I've long been perplexed on the actual process of how the Fed would deal with the excess reserves...Mish is saying they can basically be ignored...I guess if that's the plan and assuming Mish's Japan figures are correct that might be a possibility. But it's just one aspect of a bigger problem still both structurally and from an inflation stand point(just less so if MMT isn't a factor for reserves).

      I think more QE's compound the issue...but he sticks to the topic of reserves.

      The only other thing I'll note is some of his figures are based on 2010...I think the loan performance figures have gotten much worse in the last two years and it's an easy number to hide short term. (extend and pretend)

  5. Maybe the banks would take the Fed to court, contending that it doesn't have power under the commerce clause or Federal Reserve acts to impose a negative interest rate.

    Then the court agrees but proclaims that the negative interest rate is a tax that the Fed is empowered to assess. After all, the Fed's profits are allocated to the government's treasury, not to the cartel's ostensible owners.

  6. Never gonna happen.

    Remember Robert's post about Bernanke keeping the FFR steady at 0.15 percent? I'm not sure if this is exactly correct in the mechanics, but if the banks can borrow from the Federal Reserve at 0.15 percent, and then put that money into excess reserves that pays interest at a rate of 0.25 percent, seems like it (1) incentivizes banks to stockpile excess reserves (risk free profit); and (2) incentivizes banks to borrow more from the Federal Reserve (at 0.15%) and then "invest" those funds in excess reserves (at 0.25%).

    In other words, banks get a government handout equal to the arbitrage on $1.45 trillion in excess reserves. After a few years, that will provide the government gravy to pad their balance sheets enough to absorb the massive real estate losses which they still need to absorb as time goes on. By then (est. 3-5 years), banks will start loosening credit standards again, cheap credit will flood the economy, prices will rise and the boom-bust cycle will repeat itself yet again. History books will say "Keynesians save the economy and animal spirits of capitalism ruin it again."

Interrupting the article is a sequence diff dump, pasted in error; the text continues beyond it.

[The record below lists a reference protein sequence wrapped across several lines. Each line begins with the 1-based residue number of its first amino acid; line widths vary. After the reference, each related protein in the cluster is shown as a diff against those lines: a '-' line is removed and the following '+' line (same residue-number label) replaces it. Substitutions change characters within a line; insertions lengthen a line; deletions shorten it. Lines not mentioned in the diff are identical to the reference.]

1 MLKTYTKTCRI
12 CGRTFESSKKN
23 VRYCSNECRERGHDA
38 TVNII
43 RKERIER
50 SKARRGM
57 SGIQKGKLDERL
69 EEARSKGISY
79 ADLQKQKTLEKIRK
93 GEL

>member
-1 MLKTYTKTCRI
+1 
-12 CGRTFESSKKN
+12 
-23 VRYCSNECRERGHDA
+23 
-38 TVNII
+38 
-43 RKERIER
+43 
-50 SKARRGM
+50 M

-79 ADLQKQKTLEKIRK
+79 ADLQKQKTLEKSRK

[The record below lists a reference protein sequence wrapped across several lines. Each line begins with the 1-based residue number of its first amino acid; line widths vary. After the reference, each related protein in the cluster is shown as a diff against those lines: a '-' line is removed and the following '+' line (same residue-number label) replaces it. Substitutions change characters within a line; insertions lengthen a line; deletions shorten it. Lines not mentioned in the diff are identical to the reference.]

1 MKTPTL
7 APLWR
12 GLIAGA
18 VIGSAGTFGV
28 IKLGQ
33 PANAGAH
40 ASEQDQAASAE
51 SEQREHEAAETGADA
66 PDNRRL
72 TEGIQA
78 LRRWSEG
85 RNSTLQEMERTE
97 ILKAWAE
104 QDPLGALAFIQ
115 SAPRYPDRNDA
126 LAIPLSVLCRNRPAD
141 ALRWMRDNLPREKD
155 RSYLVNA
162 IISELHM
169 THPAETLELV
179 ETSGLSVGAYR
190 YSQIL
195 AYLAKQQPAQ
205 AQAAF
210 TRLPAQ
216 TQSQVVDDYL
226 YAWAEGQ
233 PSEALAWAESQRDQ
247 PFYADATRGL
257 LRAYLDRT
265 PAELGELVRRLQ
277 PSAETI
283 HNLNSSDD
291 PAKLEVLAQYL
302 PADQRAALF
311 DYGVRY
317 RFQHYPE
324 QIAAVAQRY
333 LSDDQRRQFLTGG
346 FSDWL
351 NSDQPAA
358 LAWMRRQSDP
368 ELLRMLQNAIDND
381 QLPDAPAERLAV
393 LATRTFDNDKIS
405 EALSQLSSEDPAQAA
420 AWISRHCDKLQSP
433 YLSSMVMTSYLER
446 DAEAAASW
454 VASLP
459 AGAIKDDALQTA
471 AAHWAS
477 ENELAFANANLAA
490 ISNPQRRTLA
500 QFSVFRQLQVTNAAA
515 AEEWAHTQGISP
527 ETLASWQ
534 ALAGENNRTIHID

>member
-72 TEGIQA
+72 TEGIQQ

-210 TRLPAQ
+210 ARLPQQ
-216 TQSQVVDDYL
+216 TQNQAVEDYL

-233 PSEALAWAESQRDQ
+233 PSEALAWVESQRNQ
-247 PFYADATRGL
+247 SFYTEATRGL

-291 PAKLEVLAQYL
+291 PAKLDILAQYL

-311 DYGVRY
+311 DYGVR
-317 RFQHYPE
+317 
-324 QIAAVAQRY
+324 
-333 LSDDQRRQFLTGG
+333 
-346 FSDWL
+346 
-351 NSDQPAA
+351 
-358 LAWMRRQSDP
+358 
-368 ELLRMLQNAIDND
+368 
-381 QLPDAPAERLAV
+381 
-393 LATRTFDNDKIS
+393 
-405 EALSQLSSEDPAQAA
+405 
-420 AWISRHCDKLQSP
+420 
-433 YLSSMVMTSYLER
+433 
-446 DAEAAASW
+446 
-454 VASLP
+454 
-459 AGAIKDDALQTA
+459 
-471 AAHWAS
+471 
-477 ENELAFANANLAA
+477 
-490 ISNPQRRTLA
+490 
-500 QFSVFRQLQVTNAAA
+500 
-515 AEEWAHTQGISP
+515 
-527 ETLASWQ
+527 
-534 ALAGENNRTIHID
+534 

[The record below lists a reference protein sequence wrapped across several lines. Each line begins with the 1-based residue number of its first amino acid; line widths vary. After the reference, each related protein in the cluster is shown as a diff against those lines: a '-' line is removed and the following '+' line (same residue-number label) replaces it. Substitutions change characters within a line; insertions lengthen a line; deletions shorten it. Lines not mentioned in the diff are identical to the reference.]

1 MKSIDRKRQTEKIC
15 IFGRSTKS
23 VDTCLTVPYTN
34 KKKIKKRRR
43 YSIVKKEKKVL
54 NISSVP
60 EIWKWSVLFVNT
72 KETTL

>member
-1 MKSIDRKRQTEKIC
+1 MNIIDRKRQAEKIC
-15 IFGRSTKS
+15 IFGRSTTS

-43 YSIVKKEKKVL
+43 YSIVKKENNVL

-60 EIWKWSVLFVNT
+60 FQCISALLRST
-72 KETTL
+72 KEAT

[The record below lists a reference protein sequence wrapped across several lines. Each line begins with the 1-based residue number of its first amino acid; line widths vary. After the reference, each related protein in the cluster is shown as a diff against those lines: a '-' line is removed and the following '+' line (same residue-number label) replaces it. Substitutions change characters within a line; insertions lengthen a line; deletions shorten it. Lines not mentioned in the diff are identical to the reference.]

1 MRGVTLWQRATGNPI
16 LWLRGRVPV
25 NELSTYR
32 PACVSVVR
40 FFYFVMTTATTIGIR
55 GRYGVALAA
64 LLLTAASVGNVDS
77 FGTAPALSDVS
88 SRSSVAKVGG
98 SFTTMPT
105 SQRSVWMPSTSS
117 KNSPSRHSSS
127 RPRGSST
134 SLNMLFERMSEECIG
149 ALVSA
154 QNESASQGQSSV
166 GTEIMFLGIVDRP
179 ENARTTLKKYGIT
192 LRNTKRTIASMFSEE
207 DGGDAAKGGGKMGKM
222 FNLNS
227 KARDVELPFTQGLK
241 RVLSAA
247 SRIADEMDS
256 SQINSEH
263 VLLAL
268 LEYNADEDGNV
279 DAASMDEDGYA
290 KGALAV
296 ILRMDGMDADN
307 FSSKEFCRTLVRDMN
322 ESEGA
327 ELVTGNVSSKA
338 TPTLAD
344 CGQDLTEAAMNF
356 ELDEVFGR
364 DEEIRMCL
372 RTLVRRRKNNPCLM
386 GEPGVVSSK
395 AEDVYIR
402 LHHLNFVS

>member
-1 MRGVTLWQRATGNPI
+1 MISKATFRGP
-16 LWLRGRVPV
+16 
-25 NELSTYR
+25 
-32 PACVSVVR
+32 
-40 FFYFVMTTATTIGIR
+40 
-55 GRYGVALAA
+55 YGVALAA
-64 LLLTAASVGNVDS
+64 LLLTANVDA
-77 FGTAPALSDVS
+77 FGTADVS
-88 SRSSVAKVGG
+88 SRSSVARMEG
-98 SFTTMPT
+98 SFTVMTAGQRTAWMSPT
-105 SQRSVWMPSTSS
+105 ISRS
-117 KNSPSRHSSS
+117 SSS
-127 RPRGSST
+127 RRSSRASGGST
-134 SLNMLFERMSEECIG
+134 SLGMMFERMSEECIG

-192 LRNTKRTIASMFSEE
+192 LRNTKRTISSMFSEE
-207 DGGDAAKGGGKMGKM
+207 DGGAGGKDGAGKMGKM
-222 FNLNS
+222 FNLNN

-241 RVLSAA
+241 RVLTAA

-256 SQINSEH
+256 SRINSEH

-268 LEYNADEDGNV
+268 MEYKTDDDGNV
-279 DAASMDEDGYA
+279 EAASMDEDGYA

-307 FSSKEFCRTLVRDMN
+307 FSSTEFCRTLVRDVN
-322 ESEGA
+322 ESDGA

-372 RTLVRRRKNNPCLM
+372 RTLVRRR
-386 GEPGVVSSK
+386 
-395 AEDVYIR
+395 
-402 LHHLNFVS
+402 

1. The fed funds market is a market between banks, not a market where banks borrow from the Federal Reserve. Banks can borrow from the Federal Reserve directly through the Discount Window, the interest rate on this is 1% at the moment, no bank uses it. The Federal Reserve uses Open Market Operations to control the amount of reserves in the banking system, a tool entirely different from the fed funds market, where these reserves then potentially circulate. The stuff of any course on the Principles of Macroeconomics (well maybe not at Austrian departments).

      You are not "exactly correct in the mechanics", in fact it seems to me you have no idea what you are talking about.

    2. Fair enough criticism of my post, but I wouldn't use this self-taught amateur's ignorance of economics as a benchmark for Austrian academics or their students.